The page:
Does Your Workplace Wellbeing Strategy Need Stepping Up?
4 Steps To LEAD Wellbeing In Your Workplace
As many workplaces struggle to find the workers they need, never has the case for caring for wellbeing been stronger. In fact, the increased awareness of the impact worker wellbeing has on business performance, operational resiliency, and sustainability has led the World Economic Forum to establish a community of Chief Health Officers (CHOs) to help workplaces share best practices.
But why are companies suddenly appointing more Chief Health Officers?
Internationally acclaimed wellbeing researcher, Dr. Felicia Huppert explains that wellbeing is our ability to feel good and to function effectively as we navigate the natural highs and lows of work and life. The World Health Organization notes that it is a state of complete physical, mental and social wellbeing and not merely the absence of disease or infirmity.
And if you think about what you were able to achieve the last time you went to work really feeling well, it won’t surprise you to learn that studies have found workplaces with higher levels of worker wellbeing are more likely to report:
- 41% lower absenteeism
- 24–59% lower turnover
- 70% fewer safety incidents
- 3.5X more creativity and innovation
- 10% higher customer ratings
- 10% higher above-average shareholder return
Researchers have found that for every dollar spent on improving wellbeing in workplaces there is, on average, a $2.30 positive return on their investment. However, realizing this kind of benefit requires more than one-off workplace wellbeing tactics which is why workplaces are suddenly hiring more Chief Health Officers or Wellbeing Leaders who can bring a more strategic and systems-led approach to caring for wellbeing.
So, do you have a workplace wellbeing strategy, and is it really delivering the desired results?
Because our wellbeing habits, attitudes, and actions spread through a complicated web of social connections around us, Dr. Aaron Jarden from The University of Melbourne’s Center for Wellbeing Science recommends wellbeing strategies address the “Me” (individuals), “We” (leaders and teams) and “Us” (your whole workplace) needs of your organization. In our research and work with hundreds of workplaces around the world we’ve found that your strategy can LEAD the way by prioritizing:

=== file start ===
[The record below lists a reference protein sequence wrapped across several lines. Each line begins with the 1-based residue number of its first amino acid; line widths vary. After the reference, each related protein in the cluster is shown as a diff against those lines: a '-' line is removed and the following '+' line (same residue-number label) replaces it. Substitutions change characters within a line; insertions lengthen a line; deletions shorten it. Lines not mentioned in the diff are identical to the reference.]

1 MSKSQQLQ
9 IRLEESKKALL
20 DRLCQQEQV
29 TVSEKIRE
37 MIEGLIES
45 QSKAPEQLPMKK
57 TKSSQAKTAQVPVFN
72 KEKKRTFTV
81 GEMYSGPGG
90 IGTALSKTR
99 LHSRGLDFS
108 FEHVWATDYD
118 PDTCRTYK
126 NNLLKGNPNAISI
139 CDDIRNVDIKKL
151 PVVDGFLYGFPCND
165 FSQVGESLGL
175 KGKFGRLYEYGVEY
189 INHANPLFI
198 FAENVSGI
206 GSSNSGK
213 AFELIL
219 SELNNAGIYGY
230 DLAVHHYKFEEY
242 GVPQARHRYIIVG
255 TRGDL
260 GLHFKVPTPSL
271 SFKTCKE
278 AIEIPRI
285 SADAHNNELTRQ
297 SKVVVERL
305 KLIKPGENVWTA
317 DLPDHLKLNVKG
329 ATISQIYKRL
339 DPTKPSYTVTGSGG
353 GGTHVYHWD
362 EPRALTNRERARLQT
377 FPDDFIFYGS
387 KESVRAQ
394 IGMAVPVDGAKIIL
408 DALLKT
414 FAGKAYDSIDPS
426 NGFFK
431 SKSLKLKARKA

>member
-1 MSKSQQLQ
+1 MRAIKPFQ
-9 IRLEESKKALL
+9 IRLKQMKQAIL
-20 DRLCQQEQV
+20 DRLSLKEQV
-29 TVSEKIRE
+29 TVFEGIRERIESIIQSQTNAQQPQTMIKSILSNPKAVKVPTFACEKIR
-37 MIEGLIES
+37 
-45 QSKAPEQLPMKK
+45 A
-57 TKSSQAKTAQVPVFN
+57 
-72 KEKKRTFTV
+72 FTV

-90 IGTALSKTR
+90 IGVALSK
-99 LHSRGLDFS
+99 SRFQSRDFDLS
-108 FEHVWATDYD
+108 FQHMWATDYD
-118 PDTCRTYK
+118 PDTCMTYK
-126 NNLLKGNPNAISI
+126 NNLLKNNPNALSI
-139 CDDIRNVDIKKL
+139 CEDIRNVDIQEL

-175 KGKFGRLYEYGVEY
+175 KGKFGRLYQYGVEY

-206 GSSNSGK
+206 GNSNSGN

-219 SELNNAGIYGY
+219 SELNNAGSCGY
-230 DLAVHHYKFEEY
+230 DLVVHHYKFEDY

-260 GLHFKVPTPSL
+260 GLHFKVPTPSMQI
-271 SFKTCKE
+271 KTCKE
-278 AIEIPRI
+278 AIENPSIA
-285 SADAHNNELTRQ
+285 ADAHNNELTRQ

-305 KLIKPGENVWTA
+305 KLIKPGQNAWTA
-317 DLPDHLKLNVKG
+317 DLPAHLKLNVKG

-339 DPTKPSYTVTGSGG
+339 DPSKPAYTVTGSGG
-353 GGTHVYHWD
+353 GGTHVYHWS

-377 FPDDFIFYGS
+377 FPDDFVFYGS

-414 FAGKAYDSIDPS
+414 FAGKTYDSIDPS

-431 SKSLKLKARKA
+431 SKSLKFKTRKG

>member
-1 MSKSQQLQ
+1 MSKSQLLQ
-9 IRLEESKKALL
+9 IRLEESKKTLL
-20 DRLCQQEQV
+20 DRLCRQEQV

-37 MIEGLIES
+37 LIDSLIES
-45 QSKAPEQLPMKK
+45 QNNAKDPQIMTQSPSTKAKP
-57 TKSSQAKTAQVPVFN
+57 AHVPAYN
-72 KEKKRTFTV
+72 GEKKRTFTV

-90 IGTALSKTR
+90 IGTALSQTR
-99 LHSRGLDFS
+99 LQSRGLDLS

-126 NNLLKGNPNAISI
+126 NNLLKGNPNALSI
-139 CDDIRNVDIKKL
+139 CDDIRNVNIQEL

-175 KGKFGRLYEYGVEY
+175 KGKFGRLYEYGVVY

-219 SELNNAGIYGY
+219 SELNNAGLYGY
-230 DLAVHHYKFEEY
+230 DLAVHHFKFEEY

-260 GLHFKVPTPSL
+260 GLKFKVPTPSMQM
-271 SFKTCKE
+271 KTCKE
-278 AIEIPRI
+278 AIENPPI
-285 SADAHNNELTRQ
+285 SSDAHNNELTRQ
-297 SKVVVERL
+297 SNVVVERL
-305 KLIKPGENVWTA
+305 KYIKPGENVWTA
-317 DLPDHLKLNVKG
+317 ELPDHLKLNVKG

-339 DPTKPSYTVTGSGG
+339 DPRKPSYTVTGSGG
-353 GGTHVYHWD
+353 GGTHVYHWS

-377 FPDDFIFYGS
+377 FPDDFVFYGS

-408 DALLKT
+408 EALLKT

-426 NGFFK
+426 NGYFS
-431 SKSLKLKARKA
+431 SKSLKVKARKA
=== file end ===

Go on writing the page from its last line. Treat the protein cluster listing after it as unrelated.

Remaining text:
- Literacy — Wellbeing researcher Professor Lindsey Oades explains that having a shared language for wellbeing enables people to have conversations that can positively impact their thoughts, feelings, and actions about caring for their wellbeing. How do you talk about wellbeing in your workplace? Does it give people permission for thriving and struggle, both of which are normal and healthy aspects of being well?
- Evaluation — The grandfather of wellbeing research Professor Martin Seligman suggests that if there was only one investment your workplace made in caring for wellbeing, it should be to measure it and share the results. Data-driven insights give your leaders and teams the power to find local, meaningful, and effective solutions for the wellbeing challenges and opportunities they face. How do you measure wellbeing in your workplace? Do you use your data insights to spark conversations and individual and collective actions to care for wellbeing at the ‘Me’, ‘We’, and ‘Us’ levels?
- Activation — Distinguished Professor Sonja Lyubomirsky notes that no one magic wellbeing strategy will help every person to be well. By providing workers with an evidence-based ‘Me’, ‘We’ and ‘Us’ toolkit and giving them the freedom to experiment with the wellbeing behaviors that align with their needs, values, resources, and desired outcomes workplace wellbeing investments are likely to be far more effective and sustainable. Does your workplace have evidence-based ‘Me’, ‘We’, and ‘Us’ wellbeing toolkits? How do you encourage workers to actively experiment with these tools?
- Determination — Caring for wellbeing is never ‘won-and-done’, rather it demands tiny, daily wellbeing behaviors that can be adapted to different contexts. Harvard Leadership Professor Amy Edmondson explains that behaviors that require this kind of determination and ongoing learning are easier to sustain when people have psychologically safe spaces to share their efforts with others. Does your workplace create safe spaces for people to share what’s working well, where they’re struggling, and what they’re learning about caring for wellbeing in your workplace at the ‘Me’, ‘We’, and ‘Us’ levels?
How is your workplace wellbeing strategy LEADing the way? What are the changes you might need to make this year to step it up and meet the changing needs and expectations of your workers when it comes to caring for wellbeing?
For more workplace wellbeing tips, come and join our conversation on LinkedIn.